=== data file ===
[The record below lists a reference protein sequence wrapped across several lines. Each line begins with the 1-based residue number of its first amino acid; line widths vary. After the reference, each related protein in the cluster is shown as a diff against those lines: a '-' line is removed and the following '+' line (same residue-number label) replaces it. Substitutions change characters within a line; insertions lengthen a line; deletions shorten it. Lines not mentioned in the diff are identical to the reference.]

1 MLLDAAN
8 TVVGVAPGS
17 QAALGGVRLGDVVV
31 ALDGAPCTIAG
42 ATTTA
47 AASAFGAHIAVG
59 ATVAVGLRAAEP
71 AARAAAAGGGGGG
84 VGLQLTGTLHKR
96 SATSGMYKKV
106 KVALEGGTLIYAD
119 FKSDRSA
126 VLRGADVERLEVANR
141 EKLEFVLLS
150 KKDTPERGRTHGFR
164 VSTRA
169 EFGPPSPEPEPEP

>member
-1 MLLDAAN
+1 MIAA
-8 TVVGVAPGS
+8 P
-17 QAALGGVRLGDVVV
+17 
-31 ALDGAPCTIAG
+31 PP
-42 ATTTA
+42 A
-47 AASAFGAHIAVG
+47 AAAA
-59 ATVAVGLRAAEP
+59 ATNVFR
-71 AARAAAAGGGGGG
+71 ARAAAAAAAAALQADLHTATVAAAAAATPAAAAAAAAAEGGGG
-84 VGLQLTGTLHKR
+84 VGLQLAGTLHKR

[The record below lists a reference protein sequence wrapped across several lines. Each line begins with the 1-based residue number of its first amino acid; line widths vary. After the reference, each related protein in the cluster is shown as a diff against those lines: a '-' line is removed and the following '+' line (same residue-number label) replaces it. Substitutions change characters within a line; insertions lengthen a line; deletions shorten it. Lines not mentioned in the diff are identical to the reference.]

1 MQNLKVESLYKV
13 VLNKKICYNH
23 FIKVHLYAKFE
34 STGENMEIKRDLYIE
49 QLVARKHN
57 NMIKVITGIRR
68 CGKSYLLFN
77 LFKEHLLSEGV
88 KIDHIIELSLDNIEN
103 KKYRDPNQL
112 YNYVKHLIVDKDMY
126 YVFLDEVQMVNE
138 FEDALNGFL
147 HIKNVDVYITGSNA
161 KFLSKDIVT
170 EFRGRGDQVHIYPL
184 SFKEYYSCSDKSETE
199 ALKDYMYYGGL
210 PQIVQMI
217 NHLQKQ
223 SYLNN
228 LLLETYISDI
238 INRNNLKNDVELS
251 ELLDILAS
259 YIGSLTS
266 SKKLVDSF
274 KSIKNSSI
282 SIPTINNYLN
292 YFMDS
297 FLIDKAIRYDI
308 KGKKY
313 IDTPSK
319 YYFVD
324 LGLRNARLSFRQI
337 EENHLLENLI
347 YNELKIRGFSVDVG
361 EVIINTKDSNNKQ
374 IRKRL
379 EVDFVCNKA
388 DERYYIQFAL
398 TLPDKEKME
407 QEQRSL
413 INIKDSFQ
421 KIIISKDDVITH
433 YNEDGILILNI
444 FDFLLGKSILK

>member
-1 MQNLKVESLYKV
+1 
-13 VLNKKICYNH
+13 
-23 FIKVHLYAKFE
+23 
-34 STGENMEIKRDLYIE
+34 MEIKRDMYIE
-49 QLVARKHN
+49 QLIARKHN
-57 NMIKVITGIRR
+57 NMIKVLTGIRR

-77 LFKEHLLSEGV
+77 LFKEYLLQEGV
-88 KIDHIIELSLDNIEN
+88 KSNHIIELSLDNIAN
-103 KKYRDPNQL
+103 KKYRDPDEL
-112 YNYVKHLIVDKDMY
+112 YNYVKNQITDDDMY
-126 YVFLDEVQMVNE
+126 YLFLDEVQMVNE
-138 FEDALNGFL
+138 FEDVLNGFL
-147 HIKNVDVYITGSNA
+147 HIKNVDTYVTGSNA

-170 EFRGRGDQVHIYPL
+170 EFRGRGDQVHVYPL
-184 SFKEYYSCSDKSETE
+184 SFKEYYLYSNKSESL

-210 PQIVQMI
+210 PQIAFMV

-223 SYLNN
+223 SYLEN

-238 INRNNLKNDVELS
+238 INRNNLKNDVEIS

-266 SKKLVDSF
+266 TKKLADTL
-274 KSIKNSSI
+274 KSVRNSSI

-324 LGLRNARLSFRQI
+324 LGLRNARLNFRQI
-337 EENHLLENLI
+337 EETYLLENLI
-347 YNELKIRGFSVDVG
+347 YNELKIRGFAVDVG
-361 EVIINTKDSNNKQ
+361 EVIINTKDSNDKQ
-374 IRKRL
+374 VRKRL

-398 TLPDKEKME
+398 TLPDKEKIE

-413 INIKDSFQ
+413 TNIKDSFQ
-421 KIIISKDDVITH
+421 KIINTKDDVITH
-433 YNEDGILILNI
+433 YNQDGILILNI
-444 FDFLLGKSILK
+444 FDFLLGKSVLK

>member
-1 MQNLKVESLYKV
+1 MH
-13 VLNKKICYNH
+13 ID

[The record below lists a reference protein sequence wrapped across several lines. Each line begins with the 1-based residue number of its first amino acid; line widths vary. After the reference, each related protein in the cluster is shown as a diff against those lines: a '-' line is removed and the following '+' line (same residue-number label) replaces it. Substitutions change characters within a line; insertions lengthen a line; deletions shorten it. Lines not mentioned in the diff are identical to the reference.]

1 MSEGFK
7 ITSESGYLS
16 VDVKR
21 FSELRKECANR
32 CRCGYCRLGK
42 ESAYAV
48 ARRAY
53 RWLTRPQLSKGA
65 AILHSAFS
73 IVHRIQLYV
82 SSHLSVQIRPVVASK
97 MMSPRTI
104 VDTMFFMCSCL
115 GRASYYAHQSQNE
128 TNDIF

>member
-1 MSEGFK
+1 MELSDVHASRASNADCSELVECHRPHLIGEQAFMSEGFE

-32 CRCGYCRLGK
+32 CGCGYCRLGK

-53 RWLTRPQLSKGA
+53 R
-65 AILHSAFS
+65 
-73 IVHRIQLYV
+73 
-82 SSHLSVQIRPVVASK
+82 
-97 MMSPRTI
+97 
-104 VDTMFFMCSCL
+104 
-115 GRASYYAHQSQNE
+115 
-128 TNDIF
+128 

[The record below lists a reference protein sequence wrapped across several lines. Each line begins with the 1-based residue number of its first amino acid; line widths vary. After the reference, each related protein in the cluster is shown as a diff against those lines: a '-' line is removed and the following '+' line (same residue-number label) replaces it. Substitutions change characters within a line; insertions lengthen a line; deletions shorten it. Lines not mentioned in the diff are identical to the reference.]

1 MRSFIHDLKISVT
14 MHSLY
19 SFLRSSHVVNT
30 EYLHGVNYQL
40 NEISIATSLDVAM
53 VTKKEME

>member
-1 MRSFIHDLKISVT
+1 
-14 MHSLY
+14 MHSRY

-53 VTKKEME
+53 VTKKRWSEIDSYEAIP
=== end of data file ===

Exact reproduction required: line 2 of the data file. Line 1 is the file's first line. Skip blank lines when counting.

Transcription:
1 MLLDAAN